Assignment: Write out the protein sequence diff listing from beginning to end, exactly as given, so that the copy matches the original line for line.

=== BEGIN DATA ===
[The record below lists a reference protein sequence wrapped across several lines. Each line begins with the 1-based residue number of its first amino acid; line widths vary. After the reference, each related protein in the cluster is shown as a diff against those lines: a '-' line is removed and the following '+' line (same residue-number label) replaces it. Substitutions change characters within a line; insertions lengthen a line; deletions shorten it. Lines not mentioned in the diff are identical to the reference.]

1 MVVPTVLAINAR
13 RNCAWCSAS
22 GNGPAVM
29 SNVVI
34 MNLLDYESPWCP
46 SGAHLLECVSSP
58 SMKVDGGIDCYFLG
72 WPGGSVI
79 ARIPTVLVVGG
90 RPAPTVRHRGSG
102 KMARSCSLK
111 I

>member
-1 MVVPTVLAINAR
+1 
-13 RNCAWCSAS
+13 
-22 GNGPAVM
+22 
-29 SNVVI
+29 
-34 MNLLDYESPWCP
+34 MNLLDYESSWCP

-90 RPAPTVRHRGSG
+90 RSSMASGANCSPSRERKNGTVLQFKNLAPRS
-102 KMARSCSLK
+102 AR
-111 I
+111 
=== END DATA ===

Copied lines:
[The record below lists a reference protein sequence wrapped across several lines. Each line begins with the 1-based residue number of its first amino acid; line widths vary. After the reference, each related protein in the cluster is shown as a diff against those lines: a '-' line is removed and the following '+' line (same residue-number label) replaces it. Substitutions change characters within a line; insertions lengthen a line; deletions shorten it. Lines not mentioned in the diff are identical to the reference.]

1 MVVPTVLAINAR
13 RNCAWCSAS
22 GNGPAVM
29 SNVVI
34 MNLLDYESPWCP
46 SGAHLLECVSSP
58 SMKVDGGIDCYFLG
72 WPGGSVI
79 ARIPTVLVVGG
90 RPAPTVRHRGSG
102 KMARSCSLK
111 I

>member
-1 MVVPTVLAINAR
+1 
-13 RNCAWCSAS
+13 
-22 GNGPAVM
+22 
-29 SNVVI
+29 
-34 MNLLDYESPWCP
+34 MNLLDYESSWCP

-90 RPAPTVRHRGSG
+90 RSSMASGANCSPSRERKNGTVLQFKNLAPRS
-102 KMARSCSLK
+102 AR
-111 I
+111 